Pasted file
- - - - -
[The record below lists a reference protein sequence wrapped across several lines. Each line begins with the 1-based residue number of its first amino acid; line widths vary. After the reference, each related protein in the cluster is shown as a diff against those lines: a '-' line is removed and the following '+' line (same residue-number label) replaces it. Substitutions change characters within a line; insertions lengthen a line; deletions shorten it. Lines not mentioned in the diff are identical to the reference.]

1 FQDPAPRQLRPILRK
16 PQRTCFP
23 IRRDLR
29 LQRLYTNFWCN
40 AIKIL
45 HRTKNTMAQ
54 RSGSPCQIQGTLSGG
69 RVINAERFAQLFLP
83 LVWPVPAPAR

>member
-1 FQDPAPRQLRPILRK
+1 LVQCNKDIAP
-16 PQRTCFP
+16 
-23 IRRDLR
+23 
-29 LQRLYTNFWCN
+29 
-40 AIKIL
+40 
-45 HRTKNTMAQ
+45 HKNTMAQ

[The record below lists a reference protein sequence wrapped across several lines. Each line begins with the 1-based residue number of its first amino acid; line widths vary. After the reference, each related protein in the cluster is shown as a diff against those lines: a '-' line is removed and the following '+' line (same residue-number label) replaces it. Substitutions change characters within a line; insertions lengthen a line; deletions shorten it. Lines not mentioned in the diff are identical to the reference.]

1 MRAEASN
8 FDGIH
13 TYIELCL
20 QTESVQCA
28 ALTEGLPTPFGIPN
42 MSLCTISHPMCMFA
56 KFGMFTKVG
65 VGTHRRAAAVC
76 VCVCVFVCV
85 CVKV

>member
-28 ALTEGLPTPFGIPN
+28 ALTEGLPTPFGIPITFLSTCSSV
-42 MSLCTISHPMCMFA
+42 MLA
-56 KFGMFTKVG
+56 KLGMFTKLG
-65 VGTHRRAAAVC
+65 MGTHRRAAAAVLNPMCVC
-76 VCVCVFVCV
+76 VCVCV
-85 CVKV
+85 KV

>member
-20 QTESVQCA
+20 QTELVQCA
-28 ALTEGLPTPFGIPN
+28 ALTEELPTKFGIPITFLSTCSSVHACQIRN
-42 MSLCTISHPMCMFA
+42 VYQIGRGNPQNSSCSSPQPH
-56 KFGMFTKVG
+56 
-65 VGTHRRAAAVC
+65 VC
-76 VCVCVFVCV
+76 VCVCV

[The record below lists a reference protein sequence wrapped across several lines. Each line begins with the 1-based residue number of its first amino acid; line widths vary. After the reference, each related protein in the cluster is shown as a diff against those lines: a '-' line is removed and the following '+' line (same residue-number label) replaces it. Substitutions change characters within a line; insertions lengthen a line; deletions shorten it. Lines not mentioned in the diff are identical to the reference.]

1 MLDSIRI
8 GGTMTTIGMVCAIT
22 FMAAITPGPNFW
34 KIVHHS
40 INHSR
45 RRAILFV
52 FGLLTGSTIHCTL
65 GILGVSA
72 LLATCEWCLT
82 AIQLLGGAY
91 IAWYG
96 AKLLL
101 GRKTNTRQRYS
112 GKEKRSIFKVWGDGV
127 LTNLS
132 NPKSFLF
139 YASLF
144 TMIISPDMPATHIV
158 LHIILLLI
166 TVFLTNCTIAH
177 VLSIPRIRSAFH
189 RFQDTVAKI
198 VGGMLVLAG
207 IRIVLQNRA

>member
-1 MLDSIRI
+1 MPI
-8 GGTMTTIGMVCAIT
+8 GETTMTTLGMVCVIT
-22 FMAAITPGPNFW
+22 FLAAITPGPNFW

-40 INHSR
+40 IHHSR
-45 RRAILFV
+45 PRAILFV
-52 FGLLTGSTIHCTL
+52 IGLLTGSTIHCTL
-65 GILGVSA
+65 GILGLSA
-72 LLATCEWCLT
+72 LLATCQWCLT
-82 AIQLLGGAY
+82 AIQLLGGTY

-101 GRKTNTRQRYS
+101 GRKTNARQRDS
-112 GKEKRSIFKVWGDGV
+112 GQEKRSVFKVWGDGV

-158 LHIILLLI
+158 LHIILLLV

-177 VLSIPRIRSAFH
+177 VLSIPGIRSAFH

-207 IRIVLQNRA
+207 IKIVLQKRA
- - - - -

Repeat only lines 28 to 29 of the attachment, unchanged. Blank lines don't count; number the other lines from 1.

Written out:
20 QTESVQCA
28 ALTEGLPTPFGIPN